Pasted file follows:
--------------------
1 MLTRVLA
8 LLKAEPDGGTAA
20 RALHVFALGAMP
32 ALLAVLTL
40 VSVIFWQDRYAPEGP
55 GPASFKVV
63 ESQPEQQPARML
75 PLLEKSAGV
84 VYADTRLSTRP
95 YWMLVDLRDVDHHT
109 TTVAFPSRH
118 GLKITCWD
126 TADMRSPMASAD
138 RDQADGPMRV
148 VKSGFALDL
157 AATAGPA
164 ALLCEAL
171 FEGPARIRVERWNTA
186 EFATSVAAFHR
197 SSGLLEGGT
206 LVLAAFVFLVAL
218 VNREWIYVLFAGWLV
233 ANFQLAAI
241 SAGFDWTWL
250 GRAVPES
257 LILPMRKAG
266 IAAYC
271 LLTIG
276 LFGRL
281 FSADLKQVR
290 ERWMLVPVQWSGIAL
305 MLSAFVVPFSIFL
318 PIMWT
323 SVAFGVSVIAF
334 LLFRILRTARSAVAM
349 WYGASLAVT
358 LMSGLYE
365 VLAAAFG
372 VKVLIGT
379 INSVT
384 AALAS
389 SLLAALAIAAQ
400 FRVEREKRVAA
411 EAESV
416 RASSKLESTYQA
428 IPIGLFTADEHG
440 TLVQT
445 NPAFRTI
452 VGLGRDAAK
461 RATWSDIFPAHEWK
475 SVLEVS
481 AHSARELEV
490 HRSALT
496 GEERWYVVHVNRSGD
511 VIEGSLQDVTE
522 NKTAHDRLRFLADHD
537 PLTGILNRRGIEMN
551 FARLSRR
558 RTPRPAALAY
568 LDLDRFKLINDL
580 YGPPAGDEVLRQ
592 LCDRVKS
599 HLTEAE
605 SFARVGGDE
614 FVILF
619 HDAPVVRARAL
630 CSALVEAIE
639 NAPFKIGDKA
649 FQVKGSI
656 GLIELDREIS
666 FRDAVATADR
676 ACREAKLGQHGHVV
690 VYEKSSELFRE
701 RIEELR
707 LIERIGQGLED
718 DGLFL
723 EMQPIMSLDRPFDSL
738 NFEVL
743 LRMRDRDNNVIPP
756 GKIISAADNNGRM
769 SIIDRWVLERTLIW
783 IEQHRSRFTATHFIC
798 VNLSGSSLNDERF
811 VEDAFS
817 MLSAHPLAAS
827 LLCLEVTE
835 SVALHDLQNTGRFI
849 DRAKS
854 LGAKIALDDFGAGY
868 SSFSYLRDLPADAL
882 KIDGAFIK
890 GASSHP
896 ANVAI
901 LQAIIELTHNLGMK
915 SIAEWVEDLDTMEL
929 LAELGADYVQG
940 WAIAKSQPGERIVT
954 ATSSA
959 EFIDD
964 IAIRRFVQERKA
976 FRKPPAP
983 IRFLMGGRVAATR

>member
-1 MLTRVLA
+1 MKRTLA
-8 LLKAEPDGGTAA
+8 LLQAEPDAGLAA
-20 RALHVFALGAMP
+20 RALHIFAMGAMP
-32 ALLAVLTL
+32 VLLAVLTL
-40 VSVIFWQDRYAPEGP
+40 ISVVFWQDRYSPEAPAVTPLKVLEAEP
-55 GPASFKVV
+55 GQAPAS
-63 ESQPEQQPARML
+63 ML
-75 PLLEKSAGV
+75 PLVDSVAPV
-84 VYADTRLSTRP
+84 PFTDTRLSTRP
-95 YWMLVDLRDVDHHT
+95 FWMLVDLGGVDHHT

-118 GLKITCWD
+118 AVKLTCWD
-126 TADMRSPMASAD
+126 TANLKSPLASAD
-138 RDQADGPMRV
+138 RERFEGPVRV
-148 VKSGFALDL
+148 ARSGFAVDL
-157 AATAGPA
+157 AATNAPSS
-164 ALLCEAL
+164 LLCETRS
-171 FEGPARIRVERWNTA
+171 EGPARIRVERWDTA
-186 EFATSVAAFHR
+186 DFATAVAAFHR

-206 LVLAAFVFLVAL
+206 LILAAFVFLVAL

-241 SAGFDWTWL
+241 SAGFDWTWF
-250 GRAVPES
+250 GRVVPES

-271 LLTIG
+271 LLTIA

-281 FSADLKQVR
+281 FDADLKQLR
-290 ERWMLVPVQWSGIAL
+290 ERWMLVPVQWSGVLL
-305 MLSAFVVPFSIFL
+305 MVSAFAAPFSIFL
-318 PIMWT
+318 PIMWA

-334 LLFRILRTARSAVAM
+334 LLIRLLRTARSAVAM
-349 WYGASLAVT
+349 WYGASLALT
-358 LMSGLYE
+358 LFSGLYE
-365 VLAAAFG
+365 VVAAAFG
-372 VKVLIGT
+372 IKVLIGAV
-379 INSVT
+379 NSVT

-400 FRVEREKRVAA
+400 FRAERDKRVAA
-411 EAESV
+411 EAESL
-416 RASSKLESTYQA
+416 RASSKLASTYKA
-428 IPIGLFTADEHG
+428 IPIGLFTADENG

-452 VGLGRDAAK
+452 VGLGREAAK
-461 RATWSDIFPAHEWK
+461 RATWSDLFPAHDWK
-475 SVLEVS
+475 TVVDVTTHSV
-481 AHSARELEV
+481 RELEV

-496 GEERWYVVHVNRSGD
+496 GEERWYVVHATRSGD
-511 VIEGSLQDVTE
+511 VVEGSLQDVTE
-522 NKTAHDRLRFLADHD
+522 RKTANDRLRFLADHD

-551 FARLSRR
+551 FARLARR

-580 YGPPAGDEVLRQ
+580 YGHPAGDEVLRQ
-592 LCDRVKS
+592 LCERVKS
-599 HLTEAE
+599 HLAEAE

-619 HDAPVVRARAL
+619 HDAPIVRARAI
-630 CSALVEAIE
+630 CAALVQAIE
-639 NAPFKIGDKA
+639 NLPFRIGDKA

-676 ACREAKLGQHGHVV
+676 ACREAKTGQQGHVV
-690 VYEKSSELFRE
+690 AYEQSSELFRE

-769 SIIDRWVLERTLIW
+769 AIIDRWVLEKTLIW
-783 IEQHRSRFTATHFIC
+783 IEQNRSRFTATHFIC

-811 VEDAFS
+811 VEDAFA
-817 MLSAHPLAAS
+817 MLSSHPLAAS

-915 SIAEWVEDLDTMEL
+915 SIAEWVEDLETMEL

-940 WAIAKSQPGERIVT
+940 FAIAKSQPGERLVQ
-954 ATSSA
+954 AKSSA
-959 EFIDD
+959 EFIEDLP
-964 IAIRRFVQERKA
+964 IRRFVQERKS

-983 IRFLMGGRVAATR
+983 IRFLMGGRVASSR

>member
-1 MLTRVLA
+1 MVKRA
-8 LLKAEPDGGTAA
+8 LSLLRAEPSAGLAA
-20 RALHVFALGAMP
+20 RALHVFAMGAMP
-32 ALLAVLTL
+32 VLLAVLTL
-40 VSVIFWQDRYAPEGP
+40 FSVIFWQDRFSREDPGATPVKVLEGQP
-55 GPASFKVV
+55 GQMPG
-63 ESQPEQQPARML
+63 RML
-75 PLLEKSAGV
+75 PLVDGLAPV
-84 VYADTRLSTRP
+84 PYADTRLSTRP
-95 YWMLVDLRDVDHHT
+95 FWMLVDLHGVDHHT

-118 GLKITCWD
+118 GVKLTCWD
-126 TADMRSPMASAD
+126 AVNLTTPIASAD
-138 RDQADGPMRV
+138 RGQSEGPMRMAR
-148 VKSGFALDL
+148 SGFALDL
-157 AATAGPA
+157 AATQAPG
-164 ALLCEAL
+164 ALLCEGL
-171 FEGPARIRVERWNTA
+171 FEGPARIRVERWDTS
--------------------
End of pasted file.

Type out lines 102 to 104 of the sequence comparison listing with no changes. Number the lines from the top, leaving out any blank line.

983 IRFLMGGRVAATR

>member
-1 MLTRVLA